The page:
Culture and Agriculture
Volunteered - Oral Presentation Session
Navneet Gill (Panjab University)
Abhik Ghosh (Panjab University)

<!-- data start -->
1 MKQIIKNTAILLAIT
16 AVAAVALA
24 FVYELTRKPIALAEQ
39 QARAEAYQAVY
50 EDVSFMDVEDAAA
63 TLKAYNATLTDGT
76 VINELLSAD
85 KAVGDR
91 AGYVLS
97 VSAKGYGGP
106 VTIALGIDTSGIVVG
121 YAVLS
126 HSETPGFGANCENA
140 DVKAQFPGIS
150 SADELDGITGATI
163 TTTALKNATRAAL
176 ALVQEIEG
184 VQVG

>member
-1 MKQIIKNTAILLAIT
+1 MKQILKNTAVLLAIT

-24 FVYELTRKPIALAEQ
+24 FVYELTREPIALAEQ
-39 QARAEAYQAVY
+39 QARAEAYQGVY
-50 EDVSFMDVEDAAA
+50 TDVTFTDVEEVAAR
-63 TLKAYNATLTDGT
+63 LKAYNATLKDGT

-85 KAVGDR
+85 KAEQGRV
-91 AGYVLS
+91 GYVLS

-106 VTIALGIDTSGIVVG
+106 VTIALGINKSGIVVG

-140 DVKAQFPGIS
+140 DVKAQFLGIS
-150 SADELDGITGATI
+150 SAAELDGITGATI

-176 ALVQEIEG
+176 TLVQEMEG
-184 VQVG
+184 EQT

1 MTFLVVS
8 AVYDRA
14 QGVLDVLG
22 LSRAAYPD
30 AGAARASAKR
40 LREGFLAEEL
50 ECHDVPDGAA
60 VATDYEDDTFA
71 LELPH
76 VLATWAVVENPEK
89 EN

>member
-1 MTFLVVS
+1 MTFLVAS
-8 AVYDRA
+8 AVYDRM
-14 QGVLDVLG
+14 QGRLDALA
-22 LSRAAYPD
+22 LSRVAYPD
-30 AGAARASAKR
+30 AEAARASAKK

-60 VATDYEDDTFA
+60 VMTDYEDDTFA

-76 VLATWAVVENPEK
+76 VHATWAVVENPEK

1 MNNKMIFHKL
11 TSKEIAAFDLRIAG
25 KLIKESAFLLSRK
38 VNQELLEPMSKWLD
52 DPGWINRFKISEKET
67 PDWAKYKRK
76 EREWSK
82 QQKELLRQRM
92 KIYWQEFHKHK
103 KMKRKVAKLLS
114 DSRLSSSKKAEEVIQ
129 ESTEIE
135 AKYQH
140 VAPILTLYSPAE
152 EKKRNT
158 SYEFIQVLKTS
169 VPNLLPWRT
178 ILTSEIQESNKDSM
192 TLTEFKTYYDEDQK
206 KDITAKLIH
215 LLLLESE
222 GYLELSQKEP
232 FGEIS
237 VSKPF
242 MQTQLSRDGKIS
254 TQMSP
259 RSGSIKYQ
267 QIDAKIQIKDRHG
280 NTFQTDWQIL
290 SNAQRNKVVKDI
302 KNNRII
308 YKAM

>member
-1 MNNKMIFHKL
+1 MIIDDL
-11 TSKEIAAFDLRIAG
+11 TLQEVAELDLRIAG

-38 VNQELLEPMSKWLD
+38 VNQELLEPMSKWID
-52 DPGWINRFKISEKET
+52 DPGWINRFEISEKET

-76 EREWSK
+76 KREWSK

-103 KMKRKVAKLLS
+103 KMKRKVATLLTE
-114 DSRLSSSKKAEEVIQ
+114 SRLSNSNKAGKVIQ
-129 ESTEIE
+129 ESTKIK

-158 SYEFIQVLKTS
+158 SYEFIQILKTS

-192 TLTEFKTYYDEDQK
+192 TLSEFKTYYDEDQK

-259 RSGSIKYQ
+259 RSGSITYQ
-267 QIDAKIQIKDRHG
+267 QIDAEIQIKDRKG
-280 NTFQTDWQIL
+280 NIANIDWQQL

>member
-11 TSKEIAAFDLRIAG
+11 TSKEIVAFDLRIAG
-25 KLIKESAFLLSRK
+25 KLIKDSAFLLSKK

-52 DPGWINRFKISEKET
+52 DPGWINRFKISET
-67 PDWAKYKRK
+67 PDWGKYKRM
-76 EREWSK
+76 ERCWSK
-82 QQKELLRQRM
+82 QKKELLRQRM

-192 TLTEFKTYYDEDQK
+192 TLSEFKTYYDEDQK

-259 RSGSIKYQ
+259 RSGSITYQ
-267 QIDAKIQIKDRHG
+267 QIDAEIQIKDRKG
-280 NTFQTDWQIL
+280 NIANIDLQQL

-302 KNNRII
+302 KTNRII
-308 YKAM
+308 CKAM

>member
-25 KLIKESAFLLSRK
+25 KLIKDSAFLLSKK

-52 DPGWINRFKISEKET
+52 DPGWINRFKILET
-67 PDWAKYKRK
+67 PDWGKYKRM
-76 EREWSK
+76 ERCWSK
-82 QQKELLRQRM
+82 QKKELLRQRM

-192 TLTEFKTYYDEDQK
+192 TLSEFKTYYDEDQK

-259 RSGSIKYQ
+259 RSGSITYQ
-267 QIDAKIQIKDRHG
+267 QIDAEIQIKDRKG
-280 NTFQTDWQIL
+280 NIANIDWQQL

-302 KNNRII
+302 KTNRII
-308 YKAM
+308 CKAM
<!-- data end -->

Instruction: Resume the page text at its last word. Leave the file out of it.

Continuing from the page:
Climate change significantly poses a threat to agrarian societies. Even mild climate variation affects the crop adversely resulting in a challenge for farmers in coping with the changing climatic conditions. Punjab, being an agrarian economy, was facing a crisis and was rapidly turning into a farmers' graveyard. Neo-liberal policies by central and state government deepened the agrarian crisis. In view of the prevailing agrarian crisis in Punjab, farmers’ voices were used to understand the local farming systems, farmer's experiences and perceptions regarding farming practices from an anthropological perspective. In this study, the researcher also comprehends the local knowledge of farmers towards climate change and their adaptation strategies to cope with it through an ethnographic account of Sarawan village of Faridkot District, Punjab. In-depth interviews were conducted from 250 respondents which included small, marginal and large farmers, cooperative societies, arhtiyas, bank officials and procurement field officials. Inferences drawn from the data reveals that modernized farming practices had led to the deterioration of local cultural farming knowledge, loss of soil fertility, the decline in the water table, instability in crop yield, among other issues. Narratives from fieldwork highlighted farmers who opposed the policies of the government. With the changing climate, farmers were not able to cope with this situation due to a lack of knowledge regarding new varieties of seeds, the high cost of agricultural machinery and poor agricultural extension services. Farming systems had developed in ways reflecting the activities and choices of farmers influenced by environmental, socio-cultural, economic and political conditions.